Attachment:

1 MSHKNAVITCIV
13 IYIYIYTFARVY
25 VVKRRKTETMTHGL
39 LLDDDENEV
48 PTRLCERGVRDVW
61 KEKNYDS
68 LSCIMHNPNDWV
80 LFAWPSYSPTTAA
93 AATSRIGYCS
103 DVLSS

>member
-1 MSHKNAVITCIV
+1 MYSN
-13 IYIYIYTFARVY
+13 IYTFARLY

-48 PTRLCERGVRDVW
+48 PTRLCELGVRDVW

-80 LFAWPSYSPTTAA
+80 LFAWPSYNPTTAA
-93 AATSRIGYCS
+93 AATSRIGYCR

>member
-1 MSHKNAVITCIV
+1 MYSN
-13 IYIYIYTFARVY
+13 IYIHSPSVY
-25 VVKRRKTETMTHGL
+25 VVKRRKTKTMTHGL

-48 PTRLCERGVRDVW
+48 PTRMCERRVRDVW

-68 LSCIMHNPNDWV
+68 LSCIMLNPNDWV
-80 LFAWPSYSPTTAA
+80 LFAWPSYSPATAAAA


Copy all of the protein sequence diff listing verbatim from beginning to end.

1 MSHKNAVITCIV
13 IYIYIYTFARVY
25 VVKRRKTETMTHGL
39 LLDDDENEV
48 PTRLCERGVRDVW
61 KEKNYDS
68 LSCIMHNPNDWV
80 LFAWPSYSPTTAA
93 AATSRIGYCS
103 DVLSS

>member
-1 MSHKNAVITCIV
+1 MYSN
-13 IYIYIYTFARVY
+13 IYTFARLY

-48 PTRLCERGVRDVW
+48 PTRLCELGVRDVW

-80 LFAWPSYSPTTAA
+80 LFAWPSYNPTTAA
-93 AATSRIGYCS
+93 AATSRIGYCR

>member
-1 MSHKNAVITCIV
+1 MYSN
-13 IYIYIYTFARVY
+13 IYIHSPSVY
-25 VVKRRKTETMTHGL
+25 VVKRRKTKTMTHGL

-48 PTRLCERGVRDVW
+48 PTRMCERRVRDVW

-68 LSCIMHNPNDWV
+68 LSCIMLNPNDWV
-80 LFAWPSYSPTTAA
+80 LFAWPSYSPATAAAA